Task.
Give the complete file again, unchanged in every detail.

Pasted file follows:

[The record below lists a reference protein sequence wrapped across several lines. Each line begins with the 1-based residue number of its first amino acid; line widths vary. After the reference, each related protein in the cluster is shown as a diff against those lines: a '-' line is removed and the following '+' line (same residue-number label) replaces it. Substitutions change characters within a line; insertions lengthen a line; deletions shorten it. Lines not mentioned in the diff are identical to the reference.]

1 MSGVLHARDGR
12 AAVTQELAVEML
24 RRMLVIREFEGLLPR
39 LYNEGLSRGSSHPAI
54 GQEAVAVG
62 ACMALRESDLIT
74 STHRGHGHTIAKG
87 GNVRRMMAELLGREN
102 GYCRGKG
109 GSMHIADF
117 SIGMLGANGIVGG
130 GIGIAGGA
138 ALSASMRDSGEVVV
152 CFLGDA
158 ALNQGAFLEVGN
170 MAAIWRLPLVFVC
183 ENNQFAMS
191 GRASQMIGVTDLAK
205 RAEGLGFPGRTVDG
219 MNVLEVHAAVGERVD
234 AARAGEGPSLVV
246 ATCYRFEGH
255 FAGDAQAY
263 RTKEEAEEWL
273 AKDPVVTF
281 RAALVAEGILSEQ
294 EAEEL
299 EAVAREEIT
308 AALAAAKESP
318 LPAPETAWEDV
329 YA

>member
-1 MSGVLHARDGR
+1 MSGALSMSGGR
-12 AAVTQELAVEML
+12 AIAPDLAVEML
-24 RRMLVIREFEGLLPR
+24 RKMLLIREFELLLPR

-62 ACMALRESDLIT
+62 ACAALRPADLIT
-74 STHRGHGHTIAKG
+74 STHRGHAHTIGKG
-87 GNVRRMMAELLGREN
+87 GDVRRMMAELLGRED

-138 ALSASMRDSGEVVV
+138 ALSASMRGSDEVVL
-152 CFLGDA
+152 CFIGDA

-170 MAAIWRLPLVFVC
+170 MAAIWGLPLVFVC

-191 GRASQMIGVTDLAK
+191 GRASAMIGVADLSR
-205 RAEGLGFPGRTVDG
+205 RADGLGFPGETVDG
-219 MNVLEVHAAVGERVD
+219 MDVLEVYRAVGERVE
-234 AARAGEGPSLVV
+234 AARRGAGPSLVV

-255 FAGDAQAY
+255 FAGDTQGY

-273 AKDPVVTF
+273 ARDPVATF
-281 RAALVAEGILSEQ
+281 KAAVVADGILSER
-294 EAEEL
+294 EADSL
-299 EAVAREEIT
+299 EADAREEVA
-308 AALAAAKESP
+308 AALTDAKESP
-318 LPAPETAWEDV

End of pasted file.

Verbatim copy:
[The record below lists a reference protein sequence wrapped across several lines. Each line begins with the 1-based residue number of its first amino acid; line widths vary. After the reference, each related protein in the cluster is shown as a diff against those lines: a '-' line is removed and the following '+' line (same residue-number label) replaces it. Substitutions change characters within a line; insertions lengthen a line; deletions shorten it. Lines not mentioned in the diff are identical to the reference.]

1 MSGVLHARDGR
12 AAVTQELAVEML
24 RRMLVIREFEGLLPR
39 LYNEGLSRGSSHPAI
54 GQEAVAVG
62 ACMALRESDLIT
74 STHRGHGHTIAKG
87 GNVRRMMAELLGREN
102 GYCRGKG
109 GSMHIADF
117 SIGMLGANGIVGG
130 GIGIAGGA
138 ALSASMRDSGEVVV
152 CFLGDA
158 ALNQGAFLEVGN
170 MAAIWRLPLVFVC
183 ENNQFAMS
191 GRASQMIGVTDLAK
205 RAEGLGFPGRTVDG
219 MNVLEVHAAVGERVD
234 AARAGEGPSLVV
246 ATCYRFEGH
255 FAGDAQAY
263 RTKEEAEEWL
273 AKDPVVTF
281 RAALVAEGILSEQ
294 EAEEL
299 EAVAREEIT
308 AALAAAKESP
318 LPAPETAWEDV
329 YA

>member
-1 MSGVLHARDGR
+1 MSGALSMSGGR
-12 AAVTQELAVEML
+12 AIAPDLAVEML
-24 RRMLVIREFEGLLPR
+24 RKMLLIREFELLLPR

-62 ACMALRESDLIT
+62 ACAALRPADLIT
-74 STHRGHGHTIAKG
+74 STHRGHAHTIGKG
-87 GNVRRMMAELLGREN
+87 GDVRRMMAELLGRED

-138 ALSASMRDSGEVVV
+138 ALSASMRGSDEVVL
-152 CFLGDA
+152 CFIGDA

-170 MAAIWRLPLVFVC
+170 MAAIWGLPLVFVC

-191 GRASQMIGVTDLAK
+191 GRASAMIGVADLSR
-205 RAEGLGFPGRTVDG
+205 RADGLGFPGETVDG
-219 MNVLEVHAAVGERVD
+219 MDVLEVYRAVGERVE
-234 AARAGEGPSLVV
+234 AARRGAGPSLVV

-255 FAGDAQAY
+255 FAGDTQGY

-273 AKDPVVTF
+273 ARDPVATF
-281 RAALVAEGILSEQ
+281 KAAVVADGILSER
-294 EAEEL
+294 EADSL
-299 EAVAREEIT
+299 EADAREEVA
-308 AALAAAKESP
+308 AALTDAKESP
-318 LPAPETAWEDV